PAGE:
Historical Note for The Saxon Wolf (Fire Born 2)
I always include, at the end of one of my novels, a long-ish note to explain my readers which bits of my story are true and which are fabrications. So this here is the Historical Note for The Saxon Wolf, my second Viking adventure, and I’d better warn you that it includes SPOILERS. You have been warned!
It is sometimes difficult to describe to the uninitiated what, exactly, historical fiction is. It’s not history – no one should read a novel as if it were a textbook on the period in question – but neither is it entirely fabricated like, for example, a fantasy story.
So the purpose of a note like this at the end of a novel is to help the reader distinguish between historical fact and authorial fiction. Sometimes it’s obvious – if I were writing a story about Agincourt, I wouldn’t have to tell people that Henry V was a real English king – but sometimes it is not. The Saxon Wolf takes place during a period that used to be known as the Dark Ages, and about which we still know very little. The illiterate, pagan Saxon tribes left no written records of their deeds and the “histories” of the Christian Franks, their enemies, are often close to propaganda, extolling the virtues of their hero Charlemagne and his triumphs over the forces of, as they saw it, the Devil.
Widukind of Westphalia was a real warrior, a young Saxon nobleman who led the resistance against Karolus (the future Charlemagne) and his Frankish warriors for several decades in what is now northern Germany the late 8th century. However, his story is surrounded by a thicket of myths and legends – he is a Robin Hood-type character, to my mind, a brave man who led a peasant army in dense woodland, including many bowmen, against the invading Christians and using what we would now call guerilla tactics, or asymmetrical warfare. His support was mostly drawn from the lower ranks of Saxon society, farmers, woodsmen, cattle herders, and so on, while his fellow noblemen were more easily persuaded to accept their Frankish overlords.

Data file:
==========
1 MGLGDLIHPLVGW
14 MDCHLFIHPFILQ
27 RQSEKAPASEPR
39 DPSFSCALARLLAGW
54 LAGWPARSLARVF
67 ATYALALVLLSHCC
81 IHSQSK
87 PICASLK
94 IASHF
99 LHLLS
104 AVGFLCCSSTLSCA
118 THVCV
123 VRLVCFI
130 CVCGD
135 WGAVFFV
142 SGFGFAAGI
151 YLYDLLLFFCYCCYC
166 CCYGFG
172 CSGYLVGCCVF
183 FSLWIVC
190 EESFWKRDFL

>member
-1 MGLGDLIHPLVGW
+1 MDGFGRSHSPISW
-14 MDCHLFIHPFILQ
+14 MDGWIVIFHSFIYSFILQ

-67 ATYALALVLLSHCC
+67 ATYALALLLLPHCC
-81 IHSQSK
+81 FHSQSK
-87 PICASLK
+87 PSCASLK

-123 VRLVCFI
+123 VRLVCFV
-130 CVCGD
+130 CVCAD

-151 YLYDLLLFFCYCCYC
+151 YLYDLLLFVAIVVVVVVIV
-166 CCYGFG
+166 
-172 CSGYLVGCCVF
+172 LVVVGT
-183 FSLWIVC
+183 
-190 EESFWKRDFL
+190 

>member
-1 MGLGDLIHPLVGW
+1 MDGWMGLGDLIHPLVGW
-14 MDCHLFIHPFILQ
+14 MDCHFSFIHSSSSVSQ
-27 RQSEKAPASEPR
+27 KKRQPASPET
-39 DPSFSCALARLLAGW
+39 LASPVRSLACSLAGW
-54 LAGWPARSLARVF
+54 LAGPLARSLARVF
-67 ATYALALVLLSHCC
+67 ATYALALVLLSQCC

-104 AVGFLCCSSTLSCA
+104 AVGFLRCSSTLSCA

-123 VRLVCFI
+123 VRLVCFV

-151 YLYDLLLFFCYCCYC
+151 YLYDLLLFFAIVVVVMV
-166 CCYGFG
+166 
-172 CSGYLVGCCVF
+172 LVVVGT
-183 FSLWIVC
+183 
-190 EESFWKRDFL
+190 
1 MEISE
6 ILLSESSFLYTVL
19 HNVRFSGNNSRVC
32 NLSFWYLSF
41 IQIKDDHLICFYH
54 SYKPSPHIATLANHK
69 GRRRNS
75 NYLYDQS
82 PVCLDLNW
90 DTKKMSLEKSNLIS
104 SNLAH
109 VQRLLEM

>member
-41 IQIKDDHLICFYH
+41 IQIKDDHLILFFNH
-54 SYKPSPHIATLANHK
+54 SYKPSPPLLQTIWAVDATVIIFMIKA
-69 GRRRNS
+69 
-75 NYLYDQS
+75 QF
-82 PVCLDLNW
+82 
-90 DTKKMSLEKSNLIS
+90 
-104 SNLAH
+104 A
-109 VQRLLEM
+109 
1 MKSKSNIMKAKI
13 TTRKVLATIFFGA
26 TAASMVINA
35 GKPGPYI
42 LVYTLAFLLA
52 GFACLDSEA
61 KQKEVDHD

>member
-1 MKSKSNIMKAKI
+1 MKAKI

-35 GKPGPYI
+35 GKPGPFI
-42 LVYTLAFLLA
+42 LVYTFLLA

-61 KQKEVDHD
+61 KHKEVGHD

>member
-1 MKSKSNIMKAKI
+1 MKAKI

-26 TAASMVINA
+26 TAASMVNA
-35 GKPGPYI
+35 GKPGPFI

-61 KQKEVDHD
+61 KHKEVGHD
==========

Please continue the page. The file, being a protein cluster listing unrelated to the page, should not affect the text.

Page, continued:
Widukind made a lasting alliance with Siegfried (Sigfred), king of the pagan Danes in the traditional way by marrying his daughter, and several times the Saxon warlord was forced to retreat north into the Dane-Mark, behind the protection of the mighty Dane-Work, to seek sanctuary with his ally. He also managed to convince the Frisians (a decade later than this story) to rebel against their Christian lords and return to the old ways.
Widukind – whose name means “Child of the Woods”, a Saxon euphemism for a wolf, hence the title of this novel – is recorded as the Saxon leader in the Royal Frankish Annals, a contemporary account written by Charlemagne’s monks. But almost nothing is written about his personal characteristics.
I have imagined him as an inspired public speaker because he must have had considerable powers of persuasion to induce his countrymen to fight on against impossible odds for thirty years. He also must have been stubborn, perhaps even a heroic figure.
The Annals record Widukind as being followed by his great friend and advisor Abbio (or Abbo) – his “constant companion”.
I have, however, arbitrarily embellished the character of Abbio, making him a weird-looking sorcerer and spymaster, to create a more compelling actor in future books in the Fire Born series. Abbio’s bizarre way of speaking adds, I hope, to his sinister aura, but there is also good archeological evidence that people in the Viking Age often filed grooves in their front teeth, or even removed some of them, perhaps as part of some magical ritual.
The Annals also mention a chief called Hessi, naming him as the leader of the Eastphalian tribe, and a man called Brun, meaning Bushy Eyebrows, identifying him as warlord of the Angrians, who were famous for their horses and horsemanship.